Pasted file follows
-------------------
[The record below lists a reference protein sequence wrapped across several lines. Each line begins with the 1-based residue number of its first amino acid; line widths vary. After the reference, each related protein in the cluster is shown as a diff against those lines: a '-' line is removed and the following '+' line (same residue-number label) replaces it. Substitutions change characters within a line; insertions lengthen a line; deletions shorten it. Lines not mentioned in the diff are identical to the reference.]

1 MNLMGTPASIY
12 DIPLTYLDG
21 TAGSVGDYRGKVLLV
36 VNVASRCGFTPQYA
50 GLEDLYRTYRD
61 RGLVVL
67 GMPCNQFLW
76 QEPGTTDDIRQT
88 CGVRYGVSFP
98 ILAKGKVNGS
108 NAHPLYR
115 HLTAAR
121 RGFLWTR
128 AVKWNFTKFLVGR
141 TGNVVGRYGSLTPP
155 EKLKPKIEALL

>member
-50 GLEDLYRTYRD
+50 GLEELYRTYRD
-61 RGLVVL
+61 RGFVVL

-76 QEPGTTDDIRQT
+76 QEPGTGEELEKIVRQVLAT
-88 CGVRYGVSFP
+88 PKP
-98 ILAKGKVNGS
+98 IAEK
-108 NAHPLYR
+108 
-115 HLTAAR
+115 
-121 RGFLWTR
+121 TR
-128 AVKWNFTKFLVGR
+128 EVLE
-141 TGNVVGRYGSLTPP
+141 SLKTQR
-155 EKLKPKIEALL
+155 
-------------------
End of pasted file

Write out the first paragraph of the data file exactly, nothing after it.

[The record below lists a reference protein sequence wrapped across several lines. Each line begins with the 1-based residue number of its first amino acid; line widths vary. After the reference, each related protein in the cluster is shown as a diff against those lines: a '-' line is removed and the following '+' line (same residue-number label) replaces it. Substitutions change characters within a line; insertions lengthen a line; deletions shorten it. Lines not mentioned in the diff are identical to the reference.]